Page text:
Have you looked at test strip prices and thought, “These should be made of gold?” Well, they are made of gold, along with other costly chemicals. But some cost 16 cents apiece; others cost $1 to $2. Why this range? What price is right?
Spurred by some comments from DSM reader John C, I decided to research test strips, and they’re amazing. In fact, I will need two columns to explore them and the issues involved in their best use.
To understand how test strips work, you would need to know quantum mechanics and electrochemistry (whatever that is), and I don’t. Here’s the part I could understand:
Modern strips work by measuring the electrical energy in glucose in the blood. According to an article by Erika Gebel, PhD, in Diabetes Forecast, “Electrochemical test strips, the world standard today, employ enzymes…that convert glucose into an electrical current. That electricity…is read out by the meter as a glucose concentration.” It’s much faster than the old way, which was based on reading a color change, and requires much less blood.
Apparently, working with enzymes is hard. “You want hydration around the enzyme to keep it active, but not too much because that will lead to degradation,” says Selly Saini, the worldwide director of strip products for Johnson & Johnson. “That’s a fine balance.”
Because they use enzymes, strips are delicate. According to Dr. Gebel, exposure to humidity or temperature extremes can damage the enzymes, reducing accuracy. But “strip makers have partly tamed enzymes and increased their life span by incorporating chemicals that stabilize them.”
So the colored patch at the end of the strip includes absorbents to soak up blood and enzymes to turn it into electricity and stabilizers to protect the enzymes. Then the electric current goes down circuits printed on a thin film of gold to the meter, where a computer chip turns it into a numerical reading.
It makes you wonder why strips don’t cost more than they do. But according to David Kliff, founder of DiabeticInvestor.com, “To manufacture the most advanced test strip is no more than 15 cents per strip.” Kliff, who has Type 1 diabetes himself, estimates that manufacturers reap a 70% to 80% profit on strips.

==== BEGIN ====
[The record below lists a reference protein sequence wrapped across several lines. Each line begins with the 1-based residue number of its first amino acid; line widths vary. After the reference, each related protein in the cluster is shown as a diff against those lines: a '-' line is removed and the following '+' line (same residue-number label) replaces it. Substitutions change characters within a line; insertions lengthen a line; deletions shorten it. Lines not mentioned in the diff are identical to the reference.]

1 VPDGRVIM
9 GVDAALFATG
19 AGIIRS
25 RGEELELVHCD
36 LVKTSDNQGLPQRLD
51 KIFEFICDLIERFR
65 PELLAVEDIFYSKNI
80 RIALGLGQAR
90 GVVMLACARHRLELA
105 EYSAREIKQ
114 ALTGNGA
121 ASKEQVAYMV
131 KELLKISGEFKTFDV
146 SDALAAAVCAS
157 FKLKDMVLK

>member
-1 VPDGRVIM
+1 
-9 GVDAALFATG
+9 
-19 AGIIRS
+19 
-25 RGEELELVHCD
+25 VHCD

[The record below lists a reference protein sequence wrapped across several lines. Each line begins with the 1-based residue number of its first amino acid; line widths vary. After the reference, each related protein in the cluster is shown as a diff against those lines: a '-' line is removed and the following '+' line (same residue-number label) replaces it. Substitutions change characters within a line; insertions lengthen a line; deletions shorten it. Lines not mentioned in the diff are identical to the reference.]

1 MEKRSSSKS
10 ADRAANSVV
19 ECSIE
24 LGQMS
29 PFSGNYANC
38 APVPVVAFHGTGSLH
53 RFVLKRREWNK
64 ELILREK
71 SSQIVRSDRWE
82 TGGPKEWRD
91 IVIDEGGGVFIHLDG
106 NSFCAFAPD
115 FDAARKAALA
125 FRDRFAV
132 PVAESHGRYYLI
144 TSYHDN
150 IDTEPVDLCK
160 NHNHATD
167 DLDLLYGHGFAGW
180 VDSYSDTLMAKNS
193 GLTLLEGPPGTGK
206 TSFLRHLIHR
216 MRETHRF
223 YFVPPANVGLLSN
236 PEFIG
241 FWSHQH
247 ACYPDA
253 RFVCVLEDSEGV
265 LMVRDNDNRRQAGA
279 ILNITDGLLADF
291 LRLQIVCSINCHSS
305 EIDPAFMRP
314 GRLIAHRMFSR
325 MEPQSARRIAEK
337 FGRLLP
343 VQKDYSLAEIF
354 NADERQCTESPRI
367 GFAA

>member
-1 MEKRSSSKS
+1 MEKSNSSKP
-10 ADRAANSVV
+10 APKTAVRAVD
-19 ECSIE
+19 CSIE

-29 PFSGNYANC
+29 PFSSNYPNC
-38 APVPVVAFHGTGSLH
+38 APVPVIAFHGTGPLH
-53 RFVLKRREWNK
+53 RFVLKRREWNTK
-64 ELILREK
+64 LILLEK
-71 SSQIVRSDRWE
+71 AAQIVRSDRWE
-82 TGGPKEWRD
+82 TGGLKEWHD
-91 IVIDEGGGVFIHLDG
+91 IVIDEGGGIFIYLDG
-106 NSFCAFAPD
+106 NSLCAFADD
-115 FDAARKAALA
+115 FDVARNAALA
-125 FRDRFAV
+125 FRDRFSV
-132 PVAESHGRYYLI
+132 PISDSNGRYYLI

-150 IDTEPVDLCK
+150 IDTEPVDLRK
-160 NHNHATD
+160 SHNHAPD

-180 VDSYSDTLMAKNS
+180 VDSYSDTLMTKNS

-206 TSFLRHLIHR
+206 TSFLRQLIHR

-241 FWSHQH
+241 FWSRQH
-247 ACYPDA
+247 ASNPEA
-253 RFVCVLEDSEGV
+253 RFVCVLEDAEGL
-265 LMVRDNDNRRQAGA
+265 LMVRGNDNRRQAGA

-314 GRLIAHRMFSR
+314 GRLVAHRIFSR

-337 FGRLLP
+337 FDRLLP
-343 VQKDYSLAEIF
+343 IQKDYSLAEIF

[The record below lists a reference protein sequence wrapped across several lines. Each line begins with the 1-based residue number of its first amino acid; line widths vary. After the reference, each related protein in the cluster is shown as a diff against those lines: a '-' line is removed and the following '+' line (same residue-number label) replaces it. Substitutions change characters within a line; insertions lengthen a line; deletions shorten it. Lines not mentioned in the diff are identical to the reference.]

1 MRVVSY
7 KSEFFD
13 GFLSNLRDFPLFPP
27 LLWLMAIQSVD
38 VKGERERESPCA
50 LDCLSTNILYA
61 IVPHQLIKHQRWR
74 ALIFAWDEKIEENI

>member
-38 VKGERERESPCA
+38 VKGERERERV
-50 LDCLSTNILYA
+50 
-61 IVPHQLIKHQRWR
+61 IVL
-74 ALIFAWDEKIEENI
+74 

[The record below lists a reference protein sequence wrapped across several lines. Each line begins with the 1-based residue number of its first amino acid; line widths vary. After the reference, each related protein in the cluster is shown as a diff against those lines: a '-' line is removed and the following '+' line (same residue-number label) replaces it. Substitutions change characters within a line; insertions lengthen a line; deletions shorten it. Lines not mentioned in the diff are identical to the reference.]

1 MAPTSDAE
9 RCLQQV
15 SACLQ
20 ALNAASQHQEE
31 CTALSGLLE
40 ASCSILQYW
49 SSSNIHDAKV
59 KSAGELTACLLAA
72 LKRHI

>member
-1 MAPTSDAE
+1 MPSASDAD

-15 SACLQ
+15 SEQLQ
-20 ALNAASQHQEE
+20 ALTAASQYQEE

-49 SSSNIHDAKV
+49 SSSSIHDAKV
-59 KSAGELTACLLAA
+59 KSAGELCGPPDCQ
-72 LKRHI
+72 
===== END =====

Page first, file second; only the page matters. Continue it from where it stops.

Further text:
Strip makers don’t think that’s a fair way to look at it. Todd Siesky is a group manager of communications and external relations at Roche, the company that makes Accu-Chek brand products. He says,
The cost of our strips includes their research and development, state-of-the-art production, comprehensive quality processes, verification, clinical and analytical performance studies, continued process improvements, and ongoing compliance to all regulatory and government standards.
Roche’s plant in Indianapolis, turns out over 4 billion test strips a year. And that’s just one manufacturer. Other strip manufacturers are in North Carolina and Florida, so at least they are made in America. You can see a promotional video that shows strip production here.
The Food and Drug Administration requires meters to be accurate, but not that accurate. For results at or above 75 mg/dl (4.2 mmol/l): 95% of meter test results must be within plus or minus 20% of the actual blood glucose level. So, if your meter reads 100, that could mean anywhere from 80 to 120.
For results below 75 mg/dl: 95% of test results must be within plus or minus 15 points of the actual blood glucose level. So a reading of 70 means 55 to 85.
That sounds like a wide range, but Donald Powers, PhD, chairman of the technical committee at the International Organization for Standardization says,
Meters are pretty much at the limits of their technology. They’ve tried to make [them] as small and easy to use and painless as possible. There are trade-offs between performance and convenience. Unless these things are painless and convenient, people aren’t going to [use them].
It seems that most or all brands of strips are close to equally accurate. According to Powers, most test strips have similar designs and are made in roughly the same way. Even so, they’re different enough that using one meter’s strips in another meter will likely give an inaccurate result.
Even the same brand of strip will vary from batch to batch and even within the same container. If you read reviews of almost any kind of strip, you’ll see some raters saying they’re excellent and consistent. Others say their numbers are “all over the place.”
Some companies’ products will have good quality for years and then one or several batches will be recalled for inaccuracy. It’s confusing.
The ways we use them also affect accuracy. According to DSM editor Ingrid Strauch, “Improperly used or stored strips are one of the biggest sources of error in home blood glucose monitoring.” Using expired strips or using strips made for a different meter are other sources of error.
Because you never know when you might be getting a bad strip, experienced testers like our reader John C “always keep a second meter for ‘quality control’ if I don’t believe the reading I’m getting. As a serious tester I find this important.”
Then there are the questions of price, why prices vary so much, what insurance will pay for, and what doctors will order. Also, how many do we need? These issues are as complicated as quality.
I’m out of space, though so we’ll have to address these next week. To help out, please let us know your views on meters, strips, and their prices.
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